Black Women Writers of the 19th Century

African-American Women Authors in Antebellum America

Image: Middle-class black women who loved to read did not have many role models.
Credit: Jeffrey Green

Prior to the Civil War, the majority of African-Americans living in the United States were held in bondage. Although law forbade them, many found a way to learn to read and write. More African-Americans than we could have imagined published poetry, biographies, novels and short stories.

Unfortunately, much of this body of literature remained relatively inaccessible to the public until the late 1960s, when the civil rights movement created unprecedented interest in the thought, behavior, and achievements of black people. Publishers responded by reprinting hundreds of texts of African-American history, literature, and art. Most Americans – blacks as well as whites – were totally unaware of these nineteenth-century authors and their works.

African-American Female Authors of the 19th Century
After Emancipation, many of these ex-slaves continued to publish their writing while working paid jobs as domestic servants and seamstresses. With increasing access to education, black women entered a period of literary productivity in the second half of the 19th century.

Harriet Jacobs (1813-1897)
Harriet Ann Jacobs was born into slavery in Edenton, North Carolina. Margaret Horniblow, her owner until she was eleven-years-old, taught her to read and sew. When Horniblow died, Harriet and her brother became the property of Mrs. Horniblow’s brother, Dr. James Norcom, who was a lecherous fiend. Harriet Jacobs subsequently had two children with a single white man who was not her owner.

For almost seven years Jacobs hid in a crawlspace in her grandmother’s house to avoid her rapist, Dr. Norcom. She escaped in 1835 and settled in New York City, where she was a domestic worker for the family of Nathaniel Parker Willis. In 1861 she published her autobiography Incidents in the Life of a Slave Girl under the pseudonym Linda Brent. She also used false names for other characters in her book.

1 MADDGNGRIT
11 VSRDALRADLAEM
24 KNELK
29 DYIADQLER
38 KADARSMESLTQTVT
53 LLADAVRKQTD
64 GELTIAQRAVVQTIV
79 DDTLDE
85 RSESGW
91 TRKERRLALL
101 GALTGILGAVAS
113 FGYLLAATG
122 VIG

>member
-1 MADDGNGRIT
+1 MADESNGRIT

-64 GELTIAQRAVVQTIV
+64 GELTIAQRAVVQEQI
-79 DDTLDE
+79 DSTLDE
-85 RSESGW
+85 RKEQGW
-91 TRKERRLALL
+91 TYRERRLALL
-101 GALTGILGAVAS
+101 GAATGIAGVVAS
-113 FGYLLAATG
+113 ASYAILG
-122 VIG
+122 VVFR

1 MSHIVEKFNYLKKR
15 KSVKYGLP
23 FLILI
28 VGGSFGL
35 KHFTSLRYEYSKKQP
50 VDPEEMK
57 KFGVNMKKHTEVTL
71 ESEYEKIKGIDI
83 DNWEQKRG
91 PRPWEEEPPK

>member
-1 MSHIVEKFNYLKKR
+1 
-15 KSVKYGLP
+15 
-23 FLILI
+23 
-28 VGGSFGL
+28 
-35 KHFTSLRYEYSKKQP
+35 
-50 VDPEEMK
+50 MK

For most of the twentieth century, the American public believed that Linda Brent was a white woman and Incidents in the Life of A Slave Girl was a work of fiction. Harriet Jacobs’ true identity was not established until the 1980s. Today, her autobiography is regarded as the most in-depth slave narrative written by a black woman in America.

Her discovery uncovered other events in her life after 1861 – she worked as a clerk for the New England Women’s Club and operated a boarding house that catered to students and faculty at Harvard University. She served as a relief worker during the Civil War and worked among the needy freedpeople in Washington, DC.

Image: Black Women Writers
Published by Alexander Street Press

Elizabeth Keckley (1818-1907)
Born in Dinwiddie Court House, Virginia, Elizabeth Keckley was the child of an enslaved woman and her owner. A succession of owners abused her in her younger years. After several unhappy years with Robert Burwell and his family, Keckley was sent to live in St. Louis, Missouri with Anne Burwell Garland, a married daughter of the Burwells.

In St. Louis, Missouri in the early 1850s, Mrs. Garland hired Elizabeth out as a seamstress, which was a stroke of luck. She became an excellent seamstress and dressmaker. Though she was forced to give some of her wages to her owner, she saved every extra penny for her dearest hope in life: freedom for herself and her son who was conceived during a rape.